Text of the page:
A Lot or a Little?
What you will—and won't—find in this book.
Like its predecessor, Code Name Verity, Rose Under Fire brings to life the experiences of World War II: in this case, life in a women's concentration camp, including torture, medical experimentation, and the killing of prisoners; the work of the women who helped the Allied war effort ferrying planes around Europe; and the gradual revelation of the ongoing Holocaust. Protagonist Rose is also a poet, so poetry is important in the story and part of her survival strategy as her plight worsens.
Strong messages about finding hope in even the smallest things and holding on to that hope, the power of friendship, the kindness of strangers, and the love of family and friends.
Positive Role Models
A fantastic heroine for readers of all ages, Rose is smart, strong, funny, and kind; she loves her work as a pilot and relies on poetry and humor to survive. Her fellow prisoners are quick-thinking and resourceful. Coming from different backgrounds and cultures, they learn to help each other and work together.
Violence & Scariness
Violence is inescapable in a book dealing with the Holocaust, but much of it happens behind the scenes and is gradually revealed in the comments of characters, especially the Corpse Crew charged with clearing away the dead. Wein doesn't shy away from showing some atrocities: SS officers brutalize Rose and other characters both mentally and physically and use them in medical experiments. There's other wartime violence, such as bombings.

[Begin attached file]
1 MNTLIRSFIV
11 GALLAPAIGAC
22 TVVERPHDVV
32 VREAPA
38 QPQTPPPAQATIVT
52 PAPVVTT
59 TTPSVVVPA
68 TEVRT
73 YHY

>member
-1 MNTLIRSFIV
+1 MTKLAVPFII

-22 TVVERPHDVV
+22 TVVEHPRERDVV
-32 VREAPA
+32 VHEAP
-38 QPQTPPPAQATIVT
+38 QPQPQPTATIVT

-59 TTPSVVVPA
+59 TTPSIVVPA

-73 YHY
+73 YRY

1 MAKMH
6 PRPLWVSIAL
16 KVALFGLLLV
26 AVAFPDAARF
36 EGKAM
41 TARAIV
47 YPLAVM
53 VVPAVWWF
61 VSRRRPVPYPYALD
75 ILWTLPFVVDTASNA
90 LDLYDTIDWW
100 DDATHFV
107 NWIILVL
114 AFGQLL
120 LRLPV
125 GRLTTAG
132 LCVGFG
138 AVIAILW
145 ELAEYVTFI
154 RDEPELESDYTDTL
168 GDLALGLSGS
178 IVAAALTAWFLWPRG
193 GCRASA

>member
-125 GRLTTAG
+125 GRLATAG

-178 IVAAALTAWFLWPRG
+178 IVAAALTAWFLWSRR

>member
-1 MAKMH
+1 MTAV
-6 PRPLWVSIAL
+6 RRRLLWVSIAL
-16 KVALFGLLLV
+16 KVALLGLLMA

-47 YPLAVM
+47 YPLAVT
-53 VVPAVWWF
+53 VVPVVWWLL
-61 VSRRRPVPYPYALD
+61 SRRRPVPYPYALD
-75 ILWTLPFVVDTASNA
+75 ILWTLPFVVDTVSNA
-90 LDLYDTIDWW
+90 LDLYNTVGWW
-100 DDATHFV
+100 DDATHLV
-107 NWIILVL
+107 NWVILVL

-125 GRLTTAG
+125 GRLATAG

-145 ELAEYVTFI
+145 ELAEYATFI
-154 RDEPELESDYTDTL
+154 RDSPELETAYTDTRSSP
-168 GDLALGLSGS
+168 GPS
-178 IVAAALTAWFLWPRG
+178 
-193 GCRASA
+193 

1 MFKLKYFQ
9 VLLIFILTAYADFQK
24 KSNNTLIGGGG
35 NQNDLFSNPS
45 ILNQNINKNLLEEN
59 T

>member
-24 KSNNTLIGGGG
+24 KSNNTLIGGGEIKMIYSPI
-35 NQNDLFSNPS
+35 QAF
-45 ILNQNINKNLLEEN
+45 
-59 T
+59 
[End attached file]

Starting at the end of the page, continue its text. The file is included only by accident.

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Parents Need to Know
Parents need to know that Rose Under Fire, the follow-up to the 2013 Printz Honor Book Code Name Verity, delivers more thrilling, heart-wrenching adventures of the young women who helped the Allies by delivering planes across Europe during World War II. Here, teen pilot and poet Rose Justice strays into German territory and is soon a prisoner at the notorious Ravensbruck concentration camp. There, the power of her friendship and trust with three other women helps them survive medical experimentation, mental abuse, and physical violence. Author Elizabeth Wein pulls no punches in describing wartime horrors with powerful emotional impact, but positive values prevail. No problematical issues with language, sex, or drugs.
Is It Any Good?
More about the friendship of the prisoners than the historical events themselves, Rose Under Fire still vividly portrays the mundane and brutal details of concentration camp life. Rose's story and spunky narrative voice will keep readers turning the pages late into the night to find out what happens. Some emotional connections are very powerful; have a box of tissues handy.
Did we miss something on diversity?
Research shows a connection between kids' healthy self-esteem and positive portrayals in media. That's why we've added a new "Diverse Representations" section to our reviews that will be rolling out on an ongoing basis. You can help us help kids by suggesting a diversity update.